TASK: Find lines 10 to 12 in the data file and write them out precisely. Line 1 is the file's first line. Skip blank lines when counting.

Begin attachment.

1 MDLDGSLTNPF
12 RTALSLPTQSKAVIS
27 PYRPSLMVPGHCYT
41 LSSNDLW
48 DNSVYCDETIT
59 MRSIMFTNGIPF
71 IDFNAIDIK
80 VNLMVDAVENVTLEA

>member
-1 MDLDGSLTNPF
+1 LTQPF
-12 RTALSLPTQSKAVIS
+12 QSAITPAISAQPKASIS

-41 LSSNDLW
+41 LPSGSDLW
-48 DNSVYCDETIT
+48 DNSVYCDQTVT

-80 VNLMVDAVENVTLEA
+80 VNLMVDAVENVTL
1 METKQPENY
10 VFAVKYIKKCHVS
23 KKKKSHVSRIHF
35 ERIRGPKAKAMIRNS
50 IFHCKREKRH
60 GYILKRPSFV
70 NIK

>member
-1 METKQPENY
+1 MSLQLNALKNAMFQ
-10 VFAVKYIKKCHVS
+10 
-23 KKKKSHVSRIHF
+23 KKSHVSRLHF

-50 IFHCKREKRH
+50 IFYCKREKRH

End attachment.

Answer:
-1 MDLDGSLTNPF
+1 LTQPF
-12 RTALSLPTQSKAVIS